The result of the 2020 Le Mans 24-Hour classic will not be known until much later today but car companies are already racing for success in 2021 and beyond.
Toyota and Peugeot have both used this week’s running of the French sports car classic to reveal their all-new hypercars.
These are limited-production track-focussed production cars that will race at Le Mans now the current hybrid LMP1 prototype rules are done.
Toyota went all-out with its effort, exactly a year after promising it would continue at Le Mans with a hypercar, rolling it onto the track at La Sarthe.
Peugeot was less adventurous, only leaking teaser pictures, but its decision to go public shows there will be at least two brands at the top for the re-invention of Le Mans.
Aston Martin would have made three with its Valkyrie, but parked its race program for financial reasons.
Toyota’s prototype GR Super Sport hypercar was driven by former grand prix and Le Mans racer, Alex Wurz, for a single demonstration lap just before the start of this year’s race.
Ironic, since there are no spectators in this Covid year.
But the car is proof that Toyota intends to pick up the technology from its outgoing TS050 hybrids, which are odds-on favourites to complete a Le Mans triple treat on Sunday night, as well as its decision to built a convertible-roofed hypercar.
“The GR Super Sport was born at Le Mans so this felt like a homecoming. I could feel the similarities between the GR Super Sport and the TS050 HYBRID in terms of performance, particularly the four-wheel drive and the hybrid system,” said Wurz.
As yet, there are no details on what the GR Super Sport will cost, when it will be in production, or if any will come to Australia.
It’s a similar story, with less detail, for the Peugeot project.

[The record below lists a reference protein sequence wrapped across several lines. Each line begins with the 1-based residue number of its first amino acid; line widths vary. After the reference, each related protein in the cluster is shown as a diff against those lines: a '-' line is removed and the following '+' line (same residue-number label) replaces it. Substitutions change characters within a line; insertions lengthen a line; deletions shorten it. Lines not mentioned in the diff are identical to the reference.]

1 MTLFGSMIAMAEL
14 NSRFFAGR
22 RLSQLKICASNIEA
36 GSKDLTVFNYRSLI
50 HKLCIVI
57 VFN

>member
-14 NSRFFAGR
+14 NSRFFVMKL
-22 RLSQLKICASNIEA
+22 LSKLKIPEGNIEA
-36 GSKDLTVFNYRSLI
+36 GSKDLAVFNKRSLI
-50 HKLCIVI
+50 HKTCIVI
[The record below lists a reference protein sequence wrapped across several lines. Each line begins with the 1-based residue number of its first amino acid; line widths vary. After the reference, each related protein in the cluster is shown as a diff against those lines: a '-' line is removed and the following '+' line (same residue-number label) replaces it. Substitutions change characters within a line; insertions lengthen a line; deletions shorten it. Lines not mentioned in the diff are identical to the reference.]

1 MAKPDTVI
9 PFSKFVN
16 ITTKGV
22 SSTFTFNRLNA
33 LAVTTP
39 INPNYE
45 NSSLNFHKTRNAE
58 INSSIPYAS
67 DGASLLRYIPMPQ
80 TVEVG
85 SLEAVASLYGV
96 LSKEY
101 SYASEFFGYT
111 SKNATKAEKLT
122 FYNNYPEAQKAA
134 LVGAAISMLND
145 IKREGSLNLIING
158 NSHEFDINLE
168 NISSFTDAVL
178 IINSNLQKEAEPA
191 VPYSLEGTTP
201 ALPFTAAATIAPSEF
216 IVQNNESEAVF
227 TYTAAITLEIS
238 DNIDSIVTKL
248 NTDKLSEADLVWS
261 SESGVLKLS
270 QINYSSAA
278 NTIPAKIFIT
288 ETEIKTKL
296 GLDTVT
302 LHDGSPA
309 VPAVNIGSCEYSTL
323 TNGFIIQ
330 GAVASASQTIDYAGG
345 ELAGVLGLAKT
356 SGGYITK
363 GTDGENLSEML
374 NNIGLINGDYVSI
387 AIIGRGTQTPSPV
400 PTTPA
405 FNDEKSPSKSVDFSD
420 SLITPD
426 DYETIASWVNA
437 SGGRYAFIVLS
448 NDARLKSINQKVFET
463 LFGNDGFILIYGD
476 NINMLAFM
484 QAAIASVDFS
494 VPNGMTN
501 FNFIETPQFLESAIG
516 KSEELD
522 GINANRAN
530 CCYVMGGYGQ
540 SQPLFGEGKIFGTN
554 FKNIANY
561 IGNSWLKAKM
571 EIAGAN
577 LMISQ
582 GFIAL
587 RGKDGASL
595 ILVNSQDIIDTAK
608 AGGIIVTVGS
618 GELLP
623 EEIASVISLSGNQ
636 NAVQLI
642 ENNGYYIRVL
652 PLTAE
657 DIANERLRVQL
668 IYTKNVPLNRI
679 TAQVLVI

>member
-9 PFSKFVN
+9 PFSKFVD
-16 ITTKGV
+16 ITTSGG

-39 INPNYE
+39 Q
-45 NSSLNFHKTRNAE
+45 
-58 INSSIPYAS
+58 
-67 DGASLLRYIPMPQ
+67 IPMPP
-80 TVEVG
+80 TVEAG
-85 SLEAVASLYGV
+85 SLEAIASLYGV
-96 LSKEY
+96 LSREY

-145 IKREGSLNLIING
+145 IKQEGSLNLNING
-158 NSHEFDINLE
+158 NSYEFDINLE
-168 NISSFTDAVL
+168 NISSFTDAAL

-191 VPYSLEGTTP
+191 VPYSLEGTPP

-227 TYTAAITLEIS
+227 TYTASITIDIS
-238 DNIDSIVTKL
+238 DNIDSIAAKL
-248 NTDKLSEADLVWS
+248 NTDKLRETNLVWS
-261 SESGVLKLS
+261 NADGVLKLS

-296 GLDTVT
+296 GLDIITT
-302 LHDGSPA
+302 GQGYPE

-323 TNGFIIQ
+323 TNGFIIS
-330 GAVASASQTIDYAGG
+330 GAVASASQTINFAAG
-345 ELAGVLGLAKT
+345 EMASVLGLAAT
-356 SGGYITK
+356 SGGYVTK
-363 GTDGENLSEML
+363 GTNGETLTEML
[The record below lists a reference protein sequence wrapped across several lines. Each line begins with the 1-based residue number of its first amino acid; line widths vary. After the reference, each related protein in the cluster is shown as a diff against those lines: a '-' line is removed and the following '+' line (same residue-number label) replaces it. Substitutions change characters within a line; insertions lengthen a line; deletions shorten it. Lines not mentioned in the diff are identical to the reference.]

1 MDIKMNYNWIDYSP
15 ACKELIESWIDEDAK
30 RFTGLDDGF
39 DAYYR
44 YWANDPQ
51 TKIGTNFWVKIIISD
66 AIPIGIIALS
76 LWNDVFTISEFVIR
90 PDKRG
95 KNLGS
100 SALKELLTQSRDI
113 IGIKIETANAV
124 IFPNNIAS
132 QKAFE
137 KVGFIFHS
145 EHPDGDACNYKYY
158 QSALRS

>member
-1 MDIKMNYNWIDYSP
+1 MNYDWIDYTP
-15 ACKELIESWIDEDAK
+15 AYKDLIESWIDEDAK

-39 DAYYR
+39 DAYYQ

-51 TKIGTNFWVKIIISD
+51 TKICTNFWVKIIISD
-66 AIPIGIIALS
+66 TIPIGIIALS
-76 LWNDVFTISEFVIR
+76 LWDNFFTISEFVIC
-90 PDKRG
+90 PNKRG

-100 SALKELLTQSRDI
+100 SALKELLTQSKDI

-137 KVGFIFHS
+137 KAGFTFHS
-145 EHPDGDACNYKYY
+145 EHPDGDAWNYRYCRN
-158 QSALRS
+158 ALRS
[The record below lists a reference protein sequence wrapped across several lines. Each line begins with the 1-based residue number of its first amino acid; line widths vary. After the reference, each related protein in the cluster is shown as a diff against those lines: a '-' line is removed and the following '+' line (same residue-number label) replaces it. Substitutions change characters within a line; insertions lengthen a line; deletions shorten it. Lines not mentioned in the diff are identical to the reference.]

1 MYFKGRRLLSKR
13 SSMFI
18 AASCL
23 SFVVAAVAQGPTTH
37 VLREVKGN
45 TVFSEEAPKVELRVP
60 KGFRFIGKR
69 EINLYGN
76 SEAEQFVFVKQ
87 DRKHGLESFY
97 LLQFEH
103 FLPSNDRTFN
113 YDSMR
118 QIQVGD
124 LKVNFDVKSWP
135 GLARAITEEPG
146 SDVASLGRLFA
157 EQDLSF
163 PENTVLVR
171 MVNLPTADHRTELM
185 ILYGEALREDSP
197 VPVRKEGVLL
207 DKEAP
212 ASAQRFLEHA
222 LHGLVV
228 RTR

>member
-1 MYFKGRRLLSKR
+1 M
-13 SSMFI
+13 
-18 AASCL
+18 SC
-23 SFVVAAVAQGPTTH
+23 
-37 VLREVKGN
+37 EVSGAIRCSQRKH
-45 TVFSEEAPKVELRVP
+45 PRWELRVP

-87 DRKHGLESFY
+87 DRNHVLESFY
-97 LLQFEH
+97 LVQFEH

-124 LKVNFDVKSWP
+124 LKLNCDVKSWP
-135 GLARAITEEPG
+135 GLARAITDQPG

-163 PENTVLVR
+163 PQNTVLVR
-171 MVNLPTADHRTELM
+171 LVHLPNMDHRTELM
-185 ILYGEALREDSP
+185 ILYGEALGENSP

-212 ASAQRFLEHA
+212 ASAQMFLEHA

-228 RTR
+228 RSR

The French brand is also a previous Le Mans winner, with David Brabham scoring his victory in 2009 – ironically with Wurz as one of his co-drivers.
Its car is a coupe, with hybrid power and distinctly Peugeot design from the shape to the signature headlights.
“We are coming back to endurance racing because we have the opportunity to work the sport in a different way, with the hybridisation of gas and electricity,” said Jean Philippe Imparato, Peugeot brand CEO.
“This category unites our entire company and all of its entities with features and technologies similar to those of our production cars.”
The technical director of the Peugeot Sport WEC program, Olivier Jansonnie, said the car will be four-wheel drive with around 500 kiloWatts (680 horsepower) from a combustion engine and a 200-kiloWatt electric motor on the front axle.
“In comparison with what we currently know in LMP1, the car will be heavier so as to be compatible with road vehicles. It will also be longer and wider,” he said.
“To this date, we have confirmed part of the aerodynamic concept, the engine framework has been decided, and we have chosen the functionality of the hybrid system and its fundamental design. We still have steps left before our debut in endurance in 2022, in studies, the production of prototypes and, finally, affirmation on the bench and on the track.”